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I loved Dan Brown's Da Vinci Code, Digital Fortress was a good one though not quite a Da Vinci Code. Snow Crash is my all time Favorite. Crytonomicon is an excellent book too. I still need to go back to Zodiac and In the beginning... I have a 1 hour commute to work and fly once or twice a month as well. Audiobooks are my saving grace. Premium member at Audible.com for $20 a month I get 2 novels. Can't beat that deal. Quite time for me only happens on the road as it would seem. Download a book or two to my PDA and hit hte road. Much better than the crap that is on the radio over and over and...

 

GeoGargoyle

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MissJenn - Thoroughly enjoyed the book. Have you read his 'Angels and Demons'?

It's also a good read. Glad to see you hype reading to the cachers. Erasmus said, "When I get a little money I buy books; and if any is left I buy food and clothes." I bought a GPS instead - so now I geocache hungry and naked.

Orion 47 :D

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Have you read his 'Angels and Demons'?

Not yet but the same person who got me to pick up The Da Vinci Code also just recommended Angels and Demons - I will likely follow her advice a 2nd time.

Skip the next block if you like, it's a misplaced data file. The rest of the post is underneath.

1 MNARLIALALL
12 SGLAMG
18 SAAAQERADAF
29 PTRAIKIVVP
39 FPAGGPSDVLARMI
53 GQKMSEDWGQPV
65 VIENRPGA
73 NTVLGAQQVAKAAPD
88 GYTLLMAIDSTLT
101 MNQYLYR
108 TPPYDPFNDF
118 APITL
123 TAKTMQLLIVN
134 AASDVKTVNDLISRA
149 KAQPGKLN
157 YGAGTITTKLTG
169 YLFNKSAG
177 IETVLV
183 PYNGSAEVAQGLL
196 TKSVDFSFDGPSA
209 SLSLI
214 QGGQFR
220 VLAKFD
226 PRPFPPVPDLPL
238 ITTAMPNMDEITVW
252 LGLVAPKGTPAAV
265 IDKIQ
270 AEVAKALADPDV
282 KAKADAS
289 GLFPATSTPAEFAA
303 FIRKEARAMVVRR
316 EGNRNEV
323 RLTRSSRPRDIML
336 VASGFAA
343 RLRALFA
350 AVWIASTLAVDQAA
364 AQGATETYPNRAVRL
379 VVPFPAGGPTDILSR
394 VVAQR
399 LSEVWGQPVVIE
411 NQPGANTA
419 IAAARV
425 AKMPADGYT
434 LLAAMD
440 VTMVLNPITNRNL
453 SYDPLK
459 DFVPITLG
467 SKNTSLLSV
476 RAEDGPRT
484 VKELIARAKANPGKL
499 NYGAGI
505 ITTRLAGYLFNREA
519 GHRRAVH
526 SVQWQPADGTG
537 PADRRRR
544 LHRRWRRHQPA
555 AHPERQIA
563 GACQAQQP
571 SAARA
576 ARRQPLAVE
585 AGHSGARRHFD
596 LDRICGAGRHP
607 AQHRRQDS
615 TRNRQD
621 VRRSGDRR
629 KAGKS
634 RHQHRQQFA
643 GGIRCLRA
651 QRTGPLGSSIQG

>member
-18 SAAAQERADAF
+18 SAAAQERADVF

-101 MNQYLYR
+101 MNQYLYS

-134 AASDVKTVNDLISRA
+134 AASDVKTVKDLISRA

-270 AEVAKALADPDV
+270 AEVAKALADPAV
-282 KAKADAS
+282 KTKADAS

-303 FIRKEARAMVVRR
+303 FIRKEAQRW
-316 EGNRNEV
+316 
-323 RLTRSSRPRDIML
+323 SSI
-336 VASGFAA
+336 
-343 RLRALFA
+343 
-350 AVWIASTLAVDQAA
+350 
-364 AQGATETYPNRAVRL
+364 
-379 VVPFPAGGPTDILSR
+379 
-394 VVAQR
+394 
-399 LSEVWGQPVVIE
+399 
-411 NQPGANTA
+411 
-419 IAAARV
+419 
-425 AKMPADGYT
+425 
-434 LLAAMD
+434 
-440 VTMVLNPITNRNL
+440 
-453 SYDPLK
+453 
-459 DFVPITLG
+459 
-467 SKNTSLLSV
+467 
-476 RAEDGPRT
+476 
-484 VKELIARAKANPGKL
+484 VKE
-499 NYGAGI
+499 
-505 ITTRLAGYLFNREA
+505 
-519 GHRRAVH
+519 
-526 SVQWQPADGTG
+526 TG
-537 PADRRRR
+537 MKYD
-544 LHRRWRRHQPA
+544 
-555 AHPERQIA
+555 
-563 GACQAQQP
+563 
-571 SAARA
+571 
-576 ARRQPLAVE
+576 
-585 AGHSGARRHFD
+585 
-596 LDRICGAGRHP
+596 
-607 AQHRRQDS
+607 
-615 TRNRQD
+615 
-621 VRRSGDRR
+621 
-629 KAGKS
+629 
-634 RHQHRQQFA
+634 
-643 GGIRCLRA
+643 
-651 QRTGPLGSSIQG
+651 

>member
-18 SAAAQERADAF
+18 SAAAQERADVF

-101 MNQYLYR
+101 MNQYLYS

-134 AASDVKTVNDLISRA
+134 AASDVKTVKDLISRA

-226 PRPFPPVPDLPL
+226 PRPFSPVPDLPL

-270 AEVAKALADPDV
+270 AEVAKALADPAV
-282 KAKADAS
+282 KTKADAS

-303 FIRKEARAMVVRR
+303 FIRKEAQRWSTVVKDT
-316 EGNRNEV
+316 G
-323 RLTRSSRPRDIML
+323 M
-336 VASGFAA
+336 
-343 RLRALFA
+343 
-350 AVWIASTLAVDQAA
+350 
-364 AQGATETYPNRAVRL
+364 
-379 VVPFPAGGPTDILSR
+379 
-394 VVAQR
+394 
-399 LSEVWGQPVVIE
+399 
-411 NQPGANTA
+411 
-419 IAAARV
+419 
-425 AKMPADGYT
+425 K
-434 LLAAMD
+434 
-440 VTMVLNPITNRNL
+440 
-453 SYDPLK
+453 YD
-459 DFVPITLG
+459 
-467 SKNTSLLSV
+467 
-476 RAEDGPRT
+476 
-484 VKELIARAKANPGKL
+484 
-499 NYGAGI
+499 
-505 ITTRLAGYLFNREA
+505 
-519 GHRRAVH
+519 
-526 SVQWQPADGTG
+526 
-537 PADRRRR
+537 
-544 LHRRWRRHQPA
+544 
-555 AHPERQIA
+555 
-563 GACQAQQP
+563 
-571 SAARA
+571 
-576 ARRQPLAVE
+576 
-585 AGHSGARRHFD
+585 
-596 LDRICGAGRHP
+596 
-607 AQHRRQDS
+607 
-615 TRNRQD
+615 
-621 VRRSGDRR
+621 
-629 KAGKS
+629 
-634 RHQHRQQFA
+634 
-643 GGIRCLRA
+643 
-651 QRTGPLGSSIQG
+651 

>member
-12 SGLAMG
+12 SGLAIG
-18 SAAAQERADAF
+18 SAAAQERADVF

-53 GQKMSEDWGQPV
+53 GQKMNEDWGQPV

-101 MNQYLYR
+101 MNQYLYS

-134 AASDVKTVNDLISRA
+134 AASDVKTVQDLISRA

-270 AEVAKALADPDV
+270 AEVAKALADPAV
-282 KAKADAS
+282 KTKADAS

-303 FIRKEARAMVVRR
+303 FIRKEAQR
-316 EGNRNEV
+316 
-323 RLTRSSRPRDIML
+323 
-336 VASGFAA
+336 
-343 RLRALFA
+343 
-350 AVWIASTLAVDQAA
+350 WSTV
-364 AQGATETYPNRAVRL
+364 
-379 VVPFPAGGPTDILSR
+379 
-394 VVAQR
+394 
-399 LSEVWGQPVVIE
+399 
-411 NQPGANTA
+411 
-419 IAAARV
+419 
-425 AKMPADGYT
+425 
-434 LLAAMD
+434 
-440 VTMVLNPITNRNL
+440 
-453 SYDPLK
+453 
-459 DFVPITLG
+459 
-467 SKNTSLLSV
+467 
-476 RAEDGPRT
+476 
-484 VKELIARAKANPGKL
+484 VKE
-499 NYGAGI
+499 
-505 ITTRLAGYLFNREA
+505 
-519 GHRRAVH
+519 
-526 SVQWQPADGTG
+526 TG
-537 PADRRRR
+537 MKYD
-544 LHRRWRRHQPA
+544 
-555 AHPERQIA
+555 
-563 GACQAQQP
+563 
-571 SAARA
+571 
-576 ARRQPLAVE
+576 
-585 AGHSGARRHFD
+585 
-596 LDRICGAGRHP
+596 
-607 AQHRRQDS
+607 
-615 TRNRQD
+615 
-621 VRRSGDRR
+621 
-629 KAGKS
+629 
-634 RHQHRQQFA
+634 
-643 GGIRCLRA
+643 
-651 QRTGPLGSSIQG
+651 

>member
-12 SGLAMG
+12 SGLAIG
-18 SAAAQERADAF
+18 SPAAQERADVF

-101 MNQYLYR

I bought a GPS instead - so now I geocache hungry and naked.

Orion 47  :D

You should cache around here: people are always constantly leaving food in caches. As for the other problem, well, I don't consider that too much of a problem. It's easier to spot deer ticks that way.
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In case you missed it, Quicksilver, a prequel of sorts to Cryptonomicon, came out a few months ago. I haven't got to it yet. Cryptonomicon is an excellent book, although it's wordy (the author writes by hand to hinder this tendency), a little technical, and pretty bent in its humor (a funny bit about the Hindenberg and a multi-page explanation of how to eat Cap'n Crunch stand out in my memory).

 

Younger cachers may enjoy the Moomintroll series by Tove Jansson.

"Listen Moomintroll," said Snufkin. "I have an idea. What about going to the top of the mountain and making a pile of stones to show that we were the first to get there?"

"Yes, let’s," said Sniff, and set off at once so as to get there before the others.

I think that tiny blurb says it all. Since these creatures are Finnish, I presume "the others" here are Divine and Captain Morgan.

 

Besides liking FTFs and loving nature and quests, the characters do battle with an overly-strict park ranger in one of the books. I even recently noticed coordinates in one of the books' illustrations.

Edited by Dinoprophet
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Just started reading Angels & Demons, it grabs you right off the bat, and by page 20 you are truly hooked. The author says this is a prequal to The DaVinci Codes, in that it introduces the main character for both books. Look forward to getting some of the books mentioned in this thread...Thanks to all for the suggestions. :D

 

lulu

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ot:

Does BookCrossing frown on Books in Caches like Where's George?